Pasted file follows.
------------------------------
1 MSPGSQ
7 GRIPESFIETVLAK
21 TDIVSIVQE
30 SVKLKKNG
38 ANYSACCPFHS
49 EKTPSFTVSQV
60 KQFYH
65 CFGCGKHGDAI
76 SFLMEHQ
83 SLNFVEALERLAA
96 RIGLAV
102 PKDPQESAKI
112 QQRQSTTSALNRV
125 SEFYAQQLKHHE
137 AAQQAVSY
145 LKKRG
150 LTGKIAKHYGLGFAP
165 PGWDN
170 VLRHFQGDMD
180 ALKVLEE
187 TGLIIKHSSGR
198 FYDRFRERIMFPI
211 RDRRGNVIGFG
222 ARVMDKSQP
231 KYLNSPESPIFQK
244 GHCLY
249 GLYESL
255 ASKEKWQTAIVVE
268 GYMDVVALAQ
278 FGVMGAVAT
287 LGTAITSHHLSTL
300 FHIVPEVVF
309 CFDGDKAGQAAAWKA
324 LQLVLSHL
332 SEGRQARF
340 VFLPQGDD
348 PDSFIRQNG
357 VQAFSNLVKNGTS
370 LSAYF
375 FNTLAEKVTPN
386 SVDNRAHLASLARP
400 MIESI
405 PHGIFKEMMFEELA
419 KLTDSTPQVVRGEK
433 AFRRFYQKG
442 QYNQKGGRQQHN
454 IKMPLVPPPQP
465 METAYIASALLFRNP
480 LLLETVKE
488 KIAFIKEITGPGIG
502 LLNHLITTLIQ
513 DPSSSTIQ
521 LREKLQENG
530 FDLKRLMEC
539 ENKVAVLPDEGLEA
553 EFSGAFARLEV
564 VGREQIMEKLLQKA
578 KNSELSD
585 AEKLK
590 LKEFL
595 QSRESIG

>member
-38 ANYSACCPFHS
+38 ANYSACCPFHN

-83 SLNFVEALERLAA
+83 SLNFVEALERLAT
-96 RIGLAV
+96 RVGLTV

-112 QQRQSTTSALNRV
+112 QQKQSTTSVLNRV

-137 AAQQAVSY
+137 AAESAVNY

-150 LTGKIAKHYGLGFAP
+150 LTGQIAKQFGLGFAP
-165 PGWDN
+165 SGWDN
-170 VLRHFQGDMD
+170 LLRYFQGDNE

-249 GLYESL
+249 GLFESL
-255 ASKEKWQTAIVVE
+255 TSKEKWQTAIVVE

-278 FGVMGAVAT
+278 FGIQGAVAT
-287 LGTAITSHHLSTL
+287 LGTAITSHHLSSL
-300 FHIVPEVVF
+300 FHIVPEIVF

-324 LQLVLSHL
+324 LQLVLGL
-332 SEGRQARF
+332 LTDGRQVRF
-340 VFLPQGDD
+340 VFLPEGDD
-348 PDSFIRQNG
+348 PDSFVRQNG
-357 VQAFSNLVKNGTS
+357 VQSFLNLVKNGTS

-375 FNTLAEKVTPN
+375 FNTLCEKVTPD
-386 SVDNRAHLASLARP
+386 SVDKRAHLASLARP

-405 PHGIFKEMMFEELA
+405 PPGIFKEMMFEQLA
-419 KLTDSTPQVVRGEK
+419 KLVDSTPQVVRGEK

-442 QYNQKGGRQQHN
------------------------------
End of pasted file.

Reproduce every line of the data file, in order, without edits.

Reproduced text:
1 MSPGSQ
7 GRIPESFIETVLAK
21 TDIVSIVQE
30 SVKLKKNG
38 ANYSACCPFHS
49 EKTPSFTVSQV
60 KQFYH
65 CFGCGKHGDAI
76 SFLMEHQ
83 SLNFVEALERLAA
96 RIGLAV
102 PKDPQESAKI
112 QQRQSTTSALNRV
125 SEFYAQQLKHHE
137 AAQQAVSY
145 LKKRG
150 LTGKIAKHYGLGFAP
165 PGWDN
170 VLRHFQGDMD
180 ALKVLEE
187 TGLIIKHSSGR
198 FYDRFRERIMFPI
211 RDRRGNVIGFG
222 ARVMDKSQP
231 KYLNSPESPIFQK
244 GHCLY
249 GLYESL
255 ASKEKWQTAIVVE
268 GYMDVVALAQ
278 FGVMGAVAT
287 LGTAITSHHLSTL
300 FHIVPEVVF
309 CFDGDKAGQAAAWKA
324 LQLVLSHL
332 SEGRQARF
340 VFLPQGDD
348 PDSFIRQNG
357 VQAFSNLVKNGTS
370 LSAYF
375 FNTLAEKVTPN
386 SVDNRAHLASLARP
400 MIESI
405 PHGIFKEMMFEELA
419 KLTDSTPQVVRGEK
433 AFRRFYQKG
442 QYNQKGGRQQHN
454 IKMPLVPPPQP
465 METAYIASALLFRNP
480 LLLETVKE
488 KIAFIKEITGPGIG
502 LLNHLITTLIQ
513 DPSSSTIQ
521 LREKLQENG
530 FDLKRLMEC
539 ENKVAVLPDEGLEA
553 EFSGAFARLEV
564 VGREQIMEKLLQKA
578 KNSELSD
585 AEKLK
590 LKEFL
595 QSRESIG

>member
-38 ANYSACCPFHS
+38 ANYSACCPFHN

-83 SLNFVEALERLAA
+83 SLNFVEALERLAT
-96 RIGLAV
+96 RVGLTV

-112 QQRQSTTSALNRV
+112 QQKQSTTSVLNRV

-137 AAQQAVSY
+137 AAESAVNY

-150 LTGKIAKHYGLGFAP
+150 LTGQIAKQFGLGFAP
-165 PGWDN
+165 SGWDN
-170 VLRHFQGDMD
+170 LLRYFQGDNE

-249 GLYESL
+249 GLFESL
-255 ASKEKWQTAIVVE
+255 TSKEKWQTAIVVE

-278 FGVMGAVAT
+278 FGIQGAVAT
-287 LGTAITSHHLSTL
+287 LGTAITSHHLSSL
-300 FHIVPEVVF
+300 FHIVPEIVF

-324 LQLVLSHL
+324 LQLVLGL
-332 SEGRQARF
+332 LTDGRQVRF
-340 VFLPQGDD
+340 VFLPEGDD
-348 PDSFIRQNG
+348 PDSFVRQNG
-357 VQAFSNLVKNGTS
+357 VQSFLNLVKNGTS

-375 FNTLAEKVTPN
+375 FNTLCEKVTPD
-386 SVDNRAHLASLARP
+386 SVDKRAHLASLARP

-405 PHGIFKEMMFEELA
+405 PPGIFKEMMFEQLA
-419 KLTDSTPQVVRGEK
+419 KLVDSTPQVVRGEK

-442 QYNQKGGRQQHN